Inhibition of cGMP-specific phosphodiesterase 5 (PDE5) ameliorates pathological cardiac remodeling and has been gaining attention as a potential therapy for heart failure. Despite promising results in males, the efficacy of the PDE5 inhibitor sildenafil in female cardiac pathologies has not been determined and might be affected by estrogen levels, given the hormone’s involvement in cGMP synthesis. Here, we determined that the heart-protective effect of sildenafil in female mice depends on the presence of estrogen via a mechanism that involves myocyte eNOS–dependent cGMP synthesis and the cGMP-dependent protein kinase Iα (PKGIα). Sildenafil treatment failed to exert antiremodeling properties in female pathological hearts from Gαq-overexpressing or pressure-overloaded mice after ovary removal; however, estrogen replacement restored the effectiveness of sildenafil in these animals. In females, sildenafil-elicited myocardial PKG activity required estrogen, which stimulated tonic cardiomyocyte cGMP synthesis via an eNOS/soluble guanylate cyclase pathway. In contrast, eNOS activation, cGMP synthesis, and sildenafil efficacy were not estrogen dependent in male hearts. Estrogen and sildenafil had no impact on pressure-overloaded hearts from animals expressing dysfunctional PKGIα, indicating that PKGIα mediates antiremodeling effects. These results support the importance of sex differences in the use of PDE5 inhibitors for treating heart disease and the critical role of estrogen status when these agents are used in females.
Hideyuki Sasaki, Takahiro Nagayama, Robert M. Blanton, Kinya Seo, Manling Zhang, Guangshuo Zhu, Dong I. Lee, Djahida Bedja, Steven Hsu, Osamu Tsukamoto, Seiji Takashima, Masafumi Kitakaze, Michael E. Mendelsohn, Richard H. Karas, David A. Kass, Eiki Takimoto
Cardiomyocyte proteostasis is mediated by the ubiquitin/proteasome system (UPS) and autophagy/lysosome system and is fundamental for cardiac adaptation to both physiologic (e.g., exercise) and pathologic (e.g., pressure overload) stresses. Both the UPS and autophagy/lysosome system exhibit reduced efficiency as a consequence of aging, and dysfunction in these systems is associated with cardiomyopathies. The muscle-specific ubiquitin ligase atrogin-1 targets signaling proteins involved in cardiac hypertrophy for degradation. Here, using atrogin-1 KO mice in combination with in vivo pulsed stable isotope labeling of amino acids in cell culture proteomics and biochemical and cellular analyses, we identified charged multivesicular body protein 2B (CHMP2B), which is part of an endosomal sorting complex (ESCRT) required for autophagy, as a target of atrogin-1–mediated degradation. Mice lacking atrogin-1 failed to degrade CHMP2B, resulting in autophagy impairment, intracellular protein aggregate accumulation, unfolded protein response activation, and subsequent cardiomyocyte apoptosis, all of which increased progressively with age. Cellular proteostasis alterations resulted in cardiomyopathy characterized by myocardial remodeling with interstitial fibrosis, with reduced diastolic function and arrhythmias. CHMP2B downregulation in atrogin-1 KO mice restored autophagy and decreased proteotoxicity, thereby preventing cell death. These data indicate that atrogin-1 promotes cardiomyocyte health through mediating the interplay between UPS and autophagy/lysosome system and its alteration promotes development of cardiomyopathies.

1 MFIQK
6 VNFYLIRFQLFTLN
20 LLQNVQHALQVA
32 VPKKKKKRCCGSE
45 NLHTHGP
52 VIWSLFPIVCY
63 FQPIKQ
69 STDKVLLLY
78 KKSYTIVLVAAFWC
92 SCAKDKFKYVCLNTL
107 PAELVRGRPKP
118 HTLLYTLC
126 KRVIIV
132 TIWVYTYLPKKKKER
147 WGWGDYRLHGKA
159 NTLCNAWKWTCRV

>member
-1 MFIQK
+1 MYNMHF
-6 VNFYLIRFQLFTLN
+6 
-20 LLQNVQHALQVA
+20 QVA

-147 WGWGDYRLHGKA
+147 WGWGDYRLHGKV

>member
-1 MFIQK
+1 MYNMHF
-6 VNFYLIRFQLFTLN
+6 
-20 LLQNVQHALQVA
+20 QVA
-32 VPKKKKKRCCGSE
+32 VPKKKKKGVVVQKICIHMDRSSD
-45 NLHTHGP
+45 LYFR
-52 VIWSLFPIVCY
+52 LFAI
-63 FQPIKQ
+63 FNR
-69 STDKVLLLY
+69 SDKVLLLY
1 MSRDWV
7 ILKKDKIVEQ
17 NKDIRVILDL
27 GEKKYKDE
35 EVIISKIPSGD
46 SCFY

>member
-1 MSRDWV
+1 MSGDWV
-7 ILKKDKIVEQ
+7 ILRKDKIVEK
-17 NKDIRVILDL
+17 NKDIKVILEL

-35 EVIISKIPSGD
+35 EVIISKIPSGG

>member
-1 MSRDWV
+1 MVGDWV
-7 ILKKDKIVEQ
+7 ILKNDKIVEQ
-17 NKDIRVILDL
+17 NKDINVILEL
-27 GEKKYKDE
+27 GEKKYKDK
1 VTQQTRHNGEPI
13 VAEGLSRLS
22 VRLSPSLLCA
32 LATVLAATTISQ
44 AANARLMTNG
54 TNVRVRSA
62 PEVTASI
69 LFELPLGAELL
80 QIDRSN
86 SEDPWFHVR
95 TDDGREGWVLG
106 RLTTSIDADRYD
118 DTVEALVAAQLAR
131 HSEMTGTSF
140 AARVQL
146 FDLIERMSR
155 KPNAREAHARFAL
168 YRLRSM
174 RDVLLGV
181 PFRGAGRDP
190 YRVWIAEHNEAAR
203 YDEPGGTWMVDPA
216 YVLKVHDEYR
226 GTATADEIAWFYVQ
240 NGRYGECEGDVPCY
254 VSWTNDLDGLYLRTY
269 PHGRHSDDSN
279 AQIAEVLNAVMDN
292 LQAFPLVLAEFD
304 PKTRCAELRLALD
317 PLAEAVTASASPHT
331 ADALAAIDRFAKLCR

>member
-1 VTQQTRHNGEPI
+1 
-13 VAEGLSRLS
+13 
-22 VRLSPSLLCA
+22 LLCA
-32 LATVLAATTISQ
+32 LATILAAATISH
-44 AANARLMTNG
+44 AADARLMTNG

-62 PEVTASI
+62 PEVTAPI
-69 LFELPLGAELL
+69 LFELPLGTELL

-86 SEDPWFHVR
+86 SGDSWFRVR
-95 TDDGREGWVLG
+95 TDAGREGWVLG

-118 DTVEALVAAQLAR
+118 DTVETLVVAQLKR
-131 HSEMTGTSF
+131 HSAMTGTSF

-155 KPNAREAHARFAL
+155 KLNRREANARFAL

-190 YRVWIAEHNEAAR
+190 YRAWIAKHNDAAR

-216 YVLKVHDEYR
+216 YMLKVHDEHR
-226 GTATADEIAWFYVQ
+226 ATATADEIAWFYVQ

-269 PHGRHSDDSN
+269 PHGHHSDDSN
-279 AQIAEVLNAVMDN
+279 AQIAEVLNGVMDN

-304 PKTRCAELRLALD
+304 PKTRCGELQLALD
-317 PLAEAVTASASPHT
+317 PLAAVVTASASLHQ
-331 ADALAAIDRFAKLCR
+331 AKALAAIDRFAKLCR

Tania Zaglia, Giulia Milan, Aaron Ruhs, Mauro Franzoso, Enrico Bertaggia, Nicola Pianca, Andrea Carpi, Pierluigi Carullo, Paola Pesce, David Sacerdoti, Cristiano Sarais, Daniele Catalucci, Marcus Krüger, Marco Mongillo, Marco Sandri